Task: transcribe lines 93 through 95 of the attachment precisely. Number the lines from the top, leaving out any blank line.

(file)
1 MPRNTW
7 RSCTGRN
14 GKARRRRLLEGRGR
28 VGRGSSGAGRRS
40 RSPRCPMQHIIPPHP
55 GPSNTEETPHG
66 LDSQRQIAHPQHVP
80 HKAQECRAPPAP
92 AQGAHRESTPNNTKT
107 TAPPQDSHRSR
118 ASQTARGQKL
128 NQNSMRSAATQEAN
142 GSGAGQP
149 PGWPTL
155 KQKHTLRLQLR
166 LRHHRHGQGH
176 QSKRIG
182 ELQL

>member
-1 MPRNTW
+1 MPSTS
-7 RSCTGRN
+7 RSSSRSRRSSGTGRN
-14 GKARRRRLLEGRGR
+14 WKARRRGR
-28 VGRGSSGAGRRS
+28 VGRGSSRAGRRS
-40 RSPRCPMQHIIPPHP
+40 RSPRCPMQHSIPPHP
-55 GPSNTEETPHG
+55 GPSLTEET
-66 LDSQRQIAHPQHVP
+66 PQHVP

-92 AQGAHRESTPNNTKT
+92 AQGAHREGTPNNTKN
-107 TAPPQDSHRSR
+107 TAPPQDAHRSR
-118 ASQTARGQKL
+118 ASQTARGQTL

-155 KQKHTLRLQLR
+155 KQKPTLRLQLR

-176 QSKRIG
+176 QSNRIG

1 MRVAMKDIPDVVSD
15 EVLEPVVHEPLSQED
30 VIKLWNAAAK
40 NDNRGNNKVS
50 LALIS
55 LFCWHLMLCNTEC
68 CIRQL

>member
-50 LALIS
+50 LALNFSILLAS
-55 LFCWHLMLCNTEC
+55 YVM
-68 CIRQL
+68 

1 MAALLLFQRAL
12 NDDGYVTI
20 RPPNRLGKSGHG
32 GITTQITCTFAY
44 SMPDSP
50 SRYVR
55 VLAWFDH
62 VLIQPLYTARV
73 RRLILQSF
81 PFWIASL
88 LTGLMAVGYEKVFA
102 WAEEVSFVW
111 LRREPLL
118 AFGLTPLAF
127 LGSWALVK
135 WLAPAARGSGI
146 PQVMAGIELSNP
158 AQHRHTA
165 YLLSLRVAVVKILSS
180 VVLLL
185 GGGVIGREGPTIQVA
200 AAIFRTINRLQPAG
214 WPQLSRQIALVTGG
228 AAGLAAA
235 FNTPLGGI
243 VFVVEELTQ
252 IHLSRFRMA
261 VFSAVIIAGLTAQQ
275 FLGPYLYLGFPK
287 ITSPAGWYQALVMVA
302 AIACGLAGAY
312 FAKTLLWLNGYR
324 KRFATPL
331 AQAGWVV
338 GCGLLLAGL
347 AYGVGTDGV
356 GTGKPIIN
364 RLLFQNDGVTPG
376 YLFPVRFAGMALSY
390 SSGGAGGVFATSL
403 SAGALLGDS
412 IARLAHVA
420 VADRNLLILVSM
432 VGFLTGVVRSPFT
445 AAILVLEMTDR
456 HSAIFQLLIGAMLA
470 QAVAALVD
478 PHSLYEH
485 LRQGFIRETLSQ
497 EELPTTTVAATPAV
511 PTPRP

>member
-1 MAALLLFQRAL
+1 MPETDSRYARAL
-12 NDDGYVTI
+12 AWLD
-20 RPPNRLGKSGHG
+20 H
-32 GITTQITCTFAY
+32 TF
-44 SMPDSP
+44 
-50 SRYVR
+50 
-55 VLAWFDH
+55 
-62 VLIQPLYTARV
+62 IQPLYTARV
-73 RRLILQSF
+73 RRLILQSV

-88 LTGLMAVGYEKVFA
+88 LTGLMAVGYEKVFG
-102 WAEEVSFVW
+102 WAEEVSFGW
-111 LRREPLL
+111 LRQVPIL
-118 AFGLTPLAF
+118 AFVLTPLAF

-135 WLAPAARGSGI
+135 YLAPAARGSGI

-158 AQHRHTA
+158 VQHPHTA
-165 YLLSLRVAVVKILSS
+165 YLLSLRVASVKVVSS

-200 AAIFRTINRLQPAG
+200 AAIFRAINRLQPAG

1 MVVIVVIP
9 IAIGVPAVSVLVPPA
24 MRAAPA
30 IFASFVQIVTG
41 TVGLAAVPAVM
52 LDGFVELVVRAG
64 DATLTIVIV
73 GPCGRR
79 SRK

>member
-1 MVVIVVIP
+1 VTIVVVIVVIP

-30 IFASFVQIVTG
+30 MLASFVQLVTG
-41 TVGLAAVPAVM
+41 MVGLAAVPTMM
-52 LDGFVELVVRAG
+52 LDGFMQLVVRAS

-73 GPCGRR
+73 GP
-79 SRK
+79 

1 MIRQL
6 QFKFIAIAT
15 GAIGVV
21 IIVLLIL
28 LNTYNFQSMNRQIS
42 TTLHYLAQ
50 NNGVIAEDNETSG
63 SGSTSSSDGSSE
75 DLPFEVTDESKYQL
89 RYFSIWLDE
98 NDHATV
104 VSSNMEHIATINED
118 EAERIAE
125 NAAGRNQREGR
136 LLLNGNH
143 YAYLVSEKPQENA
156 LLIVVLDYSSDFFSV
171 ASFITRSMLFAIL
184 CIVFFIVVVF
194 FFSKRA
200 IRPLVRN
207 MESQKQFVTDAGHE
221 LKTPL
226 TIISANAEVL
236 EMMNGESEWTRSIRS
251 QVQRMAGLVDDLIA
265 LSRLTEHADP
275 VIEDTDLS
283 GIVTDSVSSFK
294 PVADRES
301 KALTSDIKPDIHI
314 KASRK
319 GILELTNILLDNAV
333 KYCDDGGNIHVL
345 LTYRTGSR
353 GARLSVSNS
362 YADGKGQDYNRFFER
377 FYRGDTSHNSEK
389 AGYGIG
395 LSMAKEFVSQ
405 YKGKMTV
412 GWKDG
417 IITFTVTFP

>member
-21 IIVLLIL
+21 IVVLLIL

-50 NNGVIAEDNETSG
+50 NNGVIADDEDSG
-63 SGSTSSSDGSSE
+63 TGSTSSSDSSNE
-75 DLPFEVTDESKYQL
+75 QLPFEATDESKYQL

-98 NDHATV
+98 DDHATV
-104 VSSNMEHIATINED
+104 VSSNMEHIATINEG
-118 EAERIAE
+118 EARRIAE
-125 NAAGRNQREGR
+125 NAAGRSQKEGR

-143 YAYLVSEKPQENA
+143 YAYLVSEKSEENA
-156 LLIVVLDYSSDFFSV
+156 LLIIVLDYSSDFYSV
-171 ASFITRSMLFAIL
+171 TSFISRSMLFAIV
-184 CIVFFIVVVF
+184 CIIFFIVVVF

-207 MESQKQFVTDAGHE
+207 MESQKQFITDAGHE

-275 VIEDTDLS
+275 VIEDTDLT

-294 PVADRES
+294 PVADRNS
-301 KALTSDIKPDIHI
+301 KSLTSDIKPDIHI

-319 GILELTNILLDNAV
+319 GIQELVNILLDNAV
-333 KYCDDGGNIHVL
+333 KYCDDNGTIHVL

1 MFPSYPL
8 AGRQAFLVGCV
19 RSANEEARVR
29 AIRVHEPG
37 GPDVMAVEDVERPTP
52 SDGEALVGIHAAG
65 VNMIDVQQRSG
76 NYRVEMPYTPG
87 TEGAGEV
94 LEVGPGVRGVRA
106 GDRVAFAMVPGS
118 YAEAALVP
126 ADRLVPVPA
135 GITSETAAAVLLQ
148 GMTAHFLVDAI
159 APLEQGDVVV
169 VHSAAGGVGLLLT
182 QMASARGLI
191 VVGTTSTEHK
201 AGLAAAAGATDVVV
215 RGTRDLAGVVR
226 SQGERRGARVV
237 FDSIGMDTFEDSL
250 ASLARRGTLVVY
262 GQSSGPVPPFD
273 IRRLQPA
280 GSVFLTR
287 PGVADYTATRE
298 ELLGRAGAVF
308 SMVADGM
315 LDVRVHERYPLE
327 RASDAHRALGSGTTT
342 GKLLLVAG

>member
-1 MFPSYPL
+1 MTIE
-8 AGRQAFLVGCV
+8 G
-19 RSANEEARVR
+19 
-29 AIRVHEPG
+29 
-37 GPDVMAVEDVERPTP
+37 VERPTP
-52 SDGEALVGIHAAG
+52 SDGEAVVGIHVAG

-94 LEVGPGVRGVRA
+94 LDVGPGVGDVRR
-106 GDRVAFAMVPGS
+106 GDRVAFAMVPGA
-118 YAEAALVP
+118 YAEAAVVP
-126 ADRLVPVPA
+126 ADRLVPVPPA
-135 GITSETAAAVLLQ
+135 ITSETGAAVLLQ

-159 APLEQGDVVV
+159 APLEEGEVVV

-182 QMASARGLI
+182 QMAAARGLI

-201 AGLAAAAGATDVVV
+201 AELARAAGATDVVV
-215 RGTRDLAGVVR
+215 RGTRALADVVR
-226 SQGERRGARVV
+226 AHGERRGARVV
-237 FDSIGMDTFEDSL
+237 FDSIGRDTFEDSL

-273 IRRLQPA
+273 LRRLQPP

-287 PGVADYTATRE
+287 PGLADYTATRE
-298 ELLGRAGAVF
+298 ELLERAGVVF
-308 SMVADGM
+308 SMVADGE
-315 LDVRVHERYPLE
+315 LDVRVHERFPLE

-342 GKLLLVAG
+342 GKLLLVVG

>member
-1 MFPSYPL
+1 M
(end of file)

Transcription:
347 AYGVGTDGV
356 GTGKPIIN
364 RLLFQNDGVTPG